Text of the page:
[Allusions to death/dying]
Snip, snip, snip. I’m becoming something new. I was a bolt of fabric, long and wonderful and wrapped many times around myself, hugging my own form. I had once been thread, a multitude of threads, and maybe even something else before that, but who can be expected to remember that far? Those threads were stretched tight and woven one over the other, again and again. Woven so tightly I became a taut impenetrable thing, not a hole to be seen. But now, I’m learning I am not as indestructible as I had thought. For one snap of those sharp knife-jaws and I am torn asunder. One could be worried at such a development. Perhaps I should be worried, but it has never been in my nature to let things get me down.
Maybe it was that great long hug that I had given myself for so long that fortified me enough to let this thing happen and remain unworried. Whatever the reason, I am glad for it. For in my patience and courage I have found myself formed into a new shape. I have been cut away from the rest of my great length and now I am a number of much smaller pieces. The pieces come together with more thread, this time stitching my halves together. Gentle but deft hands work to make me what I am. I have some adornments added, including beautiful metal buttons. They hook into holes along my long straps at the top. I don’t have the right words for what my new shape might be, so I will call it leggy-half-top.
I am folded up and tossed into a box with a number of similar-looking designs that are made from that same bolt of fabric that I was once, but am no longer. Our threads have been severed, but I feel cozy with them stacked all around me. I don’t see light again for a long time. Then my box-house is upturned and I, along with my twin designs that are not me but were once me, tumble out onto a chair. We are hung up in a tidy row inside a room whose walls are lined with other colorful items. This place is important, for it is here that I meet my people. A tall person and a small person are exploring the room, running their hands along the other designs that hang on the walls. The small one jumps excitedly when the tall one pulls me from my rack and holds me up. I learn my name then. Overalls. I may still privately call myself leggy-half-top.
The tall person and the small person bring me to their home, and I have a tiny and lovely new room where I hang next to soft, vibrant creations in a rainbow of colors. It becomes clear that the small person is to be my best friend and I hers, for she and I spend more time together than any of my companions who reside in my room with me. Sometimes I am kept so busy with the small person that I don’t see my room for long stretches of time. I have frequently been tossed on my floor-bed at nighttime only to be put to use again the following day. This is where the tall person comes in. She is a great curator and care-taker of all of the lovely items that live with me in the tiny room.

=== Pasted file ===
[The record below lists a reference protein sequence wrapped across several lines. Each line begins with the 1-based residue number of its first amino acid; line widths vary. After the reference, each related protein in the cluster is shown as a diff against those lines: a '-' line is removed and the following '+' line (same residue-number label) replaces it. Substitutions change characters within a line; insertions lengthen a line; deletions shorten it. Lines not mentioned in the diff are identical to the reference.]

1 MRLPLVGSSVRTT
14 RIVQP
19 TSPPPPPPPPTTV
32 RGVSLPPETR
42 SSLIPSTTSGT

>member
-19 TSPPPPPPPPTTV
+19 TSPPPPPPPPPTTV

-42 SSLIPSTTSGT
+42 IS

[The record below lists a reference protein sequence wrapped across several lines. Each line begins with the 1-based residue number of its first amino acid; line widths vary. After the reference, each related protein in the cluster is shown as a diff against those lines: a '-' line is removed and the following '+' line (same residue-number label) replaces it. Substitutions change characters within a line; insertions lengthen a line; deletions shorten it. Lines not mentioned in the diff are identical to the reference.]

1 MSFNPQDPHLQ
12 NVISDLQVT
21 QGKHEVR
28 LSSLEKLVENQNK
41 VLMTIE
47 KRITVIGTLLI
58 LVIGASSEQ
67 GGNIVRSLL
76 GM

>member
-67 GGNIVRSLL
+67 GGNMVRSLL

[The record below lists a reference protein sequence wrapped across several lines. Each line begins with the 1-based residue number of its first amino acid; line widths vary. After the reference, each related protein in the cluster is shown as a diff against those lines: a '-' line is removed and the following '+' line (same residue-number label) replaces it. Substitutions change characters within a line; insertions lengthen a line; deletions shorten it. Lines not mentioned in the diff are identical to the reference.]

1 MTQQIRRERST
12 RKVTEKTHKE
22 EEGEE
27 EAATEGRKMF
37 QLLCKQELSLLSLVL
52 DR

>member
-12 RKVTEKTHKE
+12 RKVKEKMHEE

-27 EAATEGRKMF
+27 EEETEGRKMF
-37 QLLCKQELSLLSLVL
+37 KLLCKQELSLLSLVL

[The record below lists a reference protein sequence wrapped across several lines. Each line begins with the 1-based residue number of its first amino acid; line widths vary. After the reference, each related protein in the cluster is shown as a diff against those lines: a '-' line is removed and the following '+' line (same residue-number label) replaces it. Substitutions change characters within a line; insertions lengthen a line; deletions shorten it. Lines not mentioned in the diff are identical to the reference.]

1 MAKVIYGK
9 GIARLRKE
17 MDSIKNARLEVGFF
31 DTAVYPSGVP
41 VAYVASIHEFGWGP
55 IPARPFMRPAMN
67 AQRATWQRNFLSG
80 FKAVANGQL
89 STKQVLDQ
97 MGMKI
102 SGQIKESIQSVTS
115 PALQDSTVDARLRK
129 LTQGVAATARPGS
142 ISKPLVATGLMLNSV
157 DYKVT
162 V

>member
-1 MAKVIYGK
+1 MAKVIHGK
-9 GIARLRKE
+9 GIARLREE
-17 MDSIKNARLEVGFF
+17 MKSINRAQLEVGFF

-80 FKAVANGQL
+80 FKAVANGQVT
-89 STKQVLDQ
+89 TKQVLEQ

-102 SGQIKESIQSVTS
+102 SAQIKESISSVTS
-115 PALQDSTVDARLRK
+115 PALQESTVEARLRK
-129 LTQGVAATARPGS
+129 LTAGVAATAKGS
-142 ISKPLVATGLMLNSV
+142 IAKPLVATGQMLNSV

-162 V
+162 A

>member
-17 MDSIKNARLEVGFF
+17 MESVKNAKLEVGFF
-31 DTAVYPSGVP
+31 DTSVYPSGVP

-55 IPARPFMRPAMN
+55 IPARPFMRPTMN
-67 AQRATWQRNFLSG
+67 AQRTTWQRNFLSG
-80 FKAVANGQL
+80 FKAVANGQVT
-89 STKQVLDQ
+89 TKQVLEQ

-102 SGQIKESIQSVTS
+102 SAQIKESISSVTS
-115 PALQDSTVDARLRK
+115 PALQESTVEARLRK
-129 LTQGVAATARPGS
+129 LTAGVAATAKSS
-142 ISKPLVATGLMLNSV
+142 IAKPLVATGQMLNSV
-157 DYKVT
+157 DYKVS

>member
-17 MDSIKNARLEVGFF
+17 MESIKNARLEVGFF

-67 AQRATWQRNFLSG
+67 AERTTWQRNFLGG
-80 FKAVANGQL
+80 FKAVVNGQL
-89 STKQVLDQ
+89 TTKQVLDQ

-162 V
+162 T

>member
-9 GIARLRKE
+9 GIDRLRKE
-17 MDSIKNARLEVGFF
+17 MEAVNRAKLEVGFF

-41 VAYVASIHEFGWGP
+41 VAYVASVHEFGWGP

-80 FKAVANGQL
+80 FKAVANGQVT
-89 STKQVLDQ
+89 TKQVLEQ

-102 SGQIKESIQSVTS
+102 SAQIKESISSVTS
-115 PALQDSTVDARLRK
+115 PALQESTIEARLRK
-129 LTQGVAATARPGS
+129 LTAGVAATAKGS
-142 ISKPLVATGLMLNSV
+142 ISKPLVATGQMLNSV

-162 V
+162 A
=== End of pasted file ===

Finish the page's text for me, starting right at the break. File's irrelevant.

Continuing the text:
We are a great team, the three of us. For my part, I keep the small person warm and mostly dry (except when she jumps us into puddles or goes sloshing through the stream). The small person is my adventure-gifter, taking me along on every great new exploration. And certainly, any adventurer worth their salt is bound to get some scuffs on the knees or dirt on their cuffs. That’s where the tall person comes in. She’s always washing both of us off, the small person and me. Now I will say that the small person’s washing does seem to be a bit more pleasant than my own. She sits in a white tub with water and bubbles and toy boats. From my vantage point on the floor, it certainly looks fun. My washing happens inside a large, dark machine. Usually I’m thrown in with other garments. I am proud to say, I am always the filthiest. My first trip through this machine was traumatic, but I aim to be upbeat and I am used to it now. It’s all part of our adventure lifestyle. Get messy, get clean, repeat.
Today the small person cries. We’ve fallen off of her bike. She has a scraped knee, but what really has her upset is that I am injured too, a hole scratched right through my tough thread. It doesn’t hurt me, just feels a bit more breezy than usual. The tall person knows just what to do, taking a yellow thread to the hole. She patches me up so that where there was once a hole, there is now a cheery flower. Oh, it suits me well. So much so that the next time a hole appears (snagged on the nail of a fence the small person had jumped over), we are both rather excited to see what the tall one will create to fix it. This time it’s a blue butterfly.